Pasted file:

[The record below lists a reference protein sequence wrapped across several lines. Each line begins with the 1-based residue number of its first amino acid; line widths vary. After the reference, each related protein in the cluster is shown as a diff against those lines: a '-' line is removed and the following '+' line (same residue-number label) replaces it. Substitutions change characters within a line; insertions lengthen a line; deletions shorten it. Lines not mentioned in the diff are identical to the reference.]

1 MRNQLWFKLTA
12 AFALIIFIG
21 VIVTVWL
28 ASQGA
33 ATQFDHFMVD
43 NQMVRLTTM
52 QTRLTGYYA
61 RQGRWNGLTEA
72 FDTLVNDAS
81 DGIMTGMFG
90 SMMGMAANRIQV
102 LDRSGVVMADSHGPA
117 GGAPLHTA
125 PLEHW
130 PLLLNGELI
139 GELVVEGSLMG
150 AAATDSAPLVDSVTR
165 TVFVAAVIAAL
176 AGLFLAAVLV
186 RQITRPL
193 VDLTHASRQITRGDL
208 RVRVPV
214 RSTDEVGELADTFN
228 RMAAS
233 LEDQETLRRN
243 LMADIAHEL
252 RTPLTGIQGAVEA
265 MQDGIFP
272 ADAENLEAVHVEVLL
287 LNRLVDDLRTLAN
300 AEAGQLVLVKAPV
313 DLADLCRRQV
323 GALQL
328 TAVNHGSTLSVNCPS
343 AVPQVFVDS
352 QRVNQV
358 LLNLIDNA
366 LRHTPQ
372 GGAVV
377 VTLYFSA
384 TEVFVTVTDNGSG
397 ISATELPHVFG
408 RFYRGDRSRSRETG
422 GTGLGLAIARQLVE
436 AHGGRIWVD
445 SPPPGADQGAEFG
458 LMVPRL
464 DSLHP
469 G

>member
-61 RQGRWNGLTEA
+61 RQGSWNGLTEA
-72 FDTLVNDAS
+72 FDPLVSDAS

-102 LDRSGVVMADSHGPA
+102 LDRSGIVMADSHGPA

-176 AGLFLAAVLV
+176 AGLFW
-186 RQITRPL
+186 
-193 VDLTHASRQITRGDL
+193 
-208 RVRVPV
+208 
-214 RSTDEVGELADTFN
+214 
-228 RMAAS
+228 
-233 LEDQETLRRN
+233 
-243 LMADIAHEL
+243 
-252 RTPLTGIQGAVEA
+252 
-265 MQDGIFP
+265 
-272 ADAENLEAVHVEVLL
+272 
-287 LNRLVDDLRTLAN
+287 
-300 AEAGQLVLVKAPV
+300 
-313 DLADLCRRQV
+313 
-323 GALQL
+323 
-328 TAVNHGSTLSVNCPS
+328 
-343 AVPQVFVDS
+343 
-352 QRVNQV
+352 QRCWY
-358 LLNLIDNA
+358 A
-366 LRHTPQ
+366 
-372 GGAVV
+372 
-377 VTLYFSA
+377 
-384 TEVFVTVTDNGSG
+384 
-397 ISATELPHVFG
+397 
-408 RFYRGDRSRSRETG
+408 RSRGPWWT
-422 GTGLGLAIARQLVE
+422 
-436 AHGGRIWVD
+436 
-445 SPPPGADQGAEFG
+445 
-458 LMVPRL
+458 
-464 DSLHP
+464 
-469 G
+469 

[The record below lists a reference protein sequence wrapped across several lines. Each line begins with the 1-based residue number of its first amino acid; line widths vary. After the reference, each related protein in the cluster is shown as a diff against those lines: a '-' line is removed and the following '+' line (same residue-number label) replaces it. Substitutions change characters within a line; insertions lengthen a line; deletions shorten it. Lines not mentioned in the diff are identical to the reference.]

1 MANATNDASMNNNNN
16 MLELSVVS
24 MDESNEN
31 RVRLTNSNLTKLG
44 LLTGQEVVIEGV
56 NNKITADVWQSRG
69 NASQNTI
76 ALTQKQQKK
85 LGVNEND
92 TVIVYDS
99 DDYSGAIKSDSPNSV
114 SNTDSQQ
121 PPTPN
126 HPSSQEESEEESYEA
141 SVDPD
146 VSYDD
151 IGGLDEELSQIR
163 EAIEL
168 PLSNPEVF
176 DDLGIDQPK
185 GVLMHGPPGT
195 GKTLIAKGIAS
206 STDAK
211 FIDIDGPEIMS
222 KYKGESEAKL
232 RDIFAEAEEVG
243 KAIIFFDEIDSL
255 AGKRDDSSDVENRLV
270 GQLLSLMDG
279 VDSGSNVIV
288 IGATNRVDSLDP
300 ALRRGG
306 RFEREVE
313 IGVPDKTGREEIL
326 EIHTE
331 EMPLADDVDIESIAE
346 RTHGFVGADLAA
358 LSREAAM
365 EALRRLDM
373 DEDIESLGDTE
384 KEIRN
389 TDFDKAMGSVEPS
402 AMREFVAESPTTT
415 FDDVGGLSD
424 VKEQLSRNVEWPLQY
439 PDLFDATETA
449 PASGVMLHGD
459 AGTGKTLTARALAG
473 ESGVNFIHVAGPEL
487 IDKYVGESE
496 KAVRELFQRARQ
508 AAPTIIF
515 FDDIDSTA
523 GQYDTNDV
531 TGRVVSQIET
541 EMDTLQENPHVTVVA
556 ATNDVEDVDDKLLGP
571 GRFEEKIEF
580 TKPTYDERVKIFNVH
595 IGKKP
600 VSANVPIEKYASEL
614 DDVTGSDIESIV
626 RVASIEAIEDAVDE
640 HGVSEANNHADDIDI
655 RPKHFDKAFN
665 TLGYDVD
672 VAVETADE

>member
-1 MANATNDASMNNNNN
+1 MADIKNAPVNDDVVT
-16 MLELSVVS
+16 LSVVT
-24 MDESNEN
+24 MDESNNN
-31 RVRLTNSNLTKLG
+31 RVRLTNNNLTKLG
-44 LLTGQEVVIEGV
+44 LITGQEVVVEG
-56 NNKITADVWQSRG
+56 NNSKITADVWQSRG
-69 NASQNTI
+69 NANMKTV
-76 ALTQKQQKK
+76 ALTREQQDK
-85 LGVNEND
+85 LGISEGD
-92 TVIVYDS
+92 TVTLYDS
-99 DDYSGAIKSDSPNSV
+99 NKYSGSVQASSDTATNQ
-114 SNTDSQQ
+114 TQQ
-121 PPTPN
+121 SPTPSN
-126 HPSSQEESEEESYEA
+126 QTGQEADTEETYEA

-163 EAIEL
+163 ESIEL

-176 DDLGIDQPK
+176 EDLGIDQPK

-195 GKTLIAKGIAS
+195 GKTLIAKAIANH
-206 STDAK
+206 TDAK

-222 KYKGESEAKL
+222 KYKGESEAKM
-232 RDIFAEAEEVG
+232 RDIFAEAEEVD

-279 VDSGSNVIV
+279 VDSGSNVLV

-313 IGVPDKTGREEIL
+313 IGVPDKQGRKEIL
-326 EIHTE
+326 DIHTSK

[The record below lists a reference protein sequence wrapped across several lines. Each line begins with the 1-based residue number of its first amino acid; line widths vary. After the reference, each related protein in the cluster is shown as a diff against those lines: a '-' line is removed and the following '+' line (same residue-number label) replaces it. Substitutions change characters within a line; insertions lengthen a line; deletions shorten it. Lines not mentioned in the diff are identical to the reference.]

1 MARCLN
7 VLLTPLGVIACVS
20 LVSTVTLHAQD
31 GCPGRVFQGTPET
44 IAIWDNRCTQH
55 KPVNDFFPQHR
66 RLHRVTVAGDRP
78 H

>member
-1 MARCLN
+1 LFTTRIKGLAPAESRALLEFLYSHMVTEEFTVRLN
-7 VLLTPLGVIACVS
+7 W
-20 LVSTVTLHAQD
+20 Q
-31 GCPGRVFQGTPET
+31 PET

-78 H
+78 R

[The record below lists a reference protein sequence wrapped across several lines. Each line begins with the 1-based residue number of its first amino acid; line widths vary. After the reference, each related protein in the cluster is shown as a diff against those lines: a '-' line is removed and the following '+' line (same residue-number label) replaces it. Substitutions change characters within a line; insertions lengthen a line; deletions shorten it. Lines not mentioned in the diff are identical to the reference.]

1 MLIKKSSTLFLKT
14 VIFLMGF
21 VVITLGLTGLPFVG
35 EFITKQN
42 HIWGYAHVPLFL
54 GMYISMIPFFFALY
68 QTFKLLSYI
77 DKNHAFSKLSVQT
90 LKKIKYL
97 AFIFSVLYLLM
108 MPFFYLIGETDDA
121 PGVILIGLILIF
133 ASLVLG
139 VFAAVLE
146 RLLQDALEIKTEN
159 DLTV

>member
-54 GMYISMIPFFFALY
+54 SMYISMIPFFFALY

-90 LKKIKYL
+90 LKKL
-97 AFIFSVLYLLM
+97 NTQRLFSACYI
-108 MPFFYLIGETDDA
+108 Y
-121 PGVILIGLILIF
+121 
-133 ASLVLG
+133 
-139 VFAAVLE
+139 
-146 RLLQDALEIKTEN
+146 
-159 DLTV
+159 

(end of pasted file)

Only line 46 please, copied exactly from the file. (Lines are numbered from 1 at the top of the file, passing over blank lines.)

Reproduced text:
436 AHGGRIWVD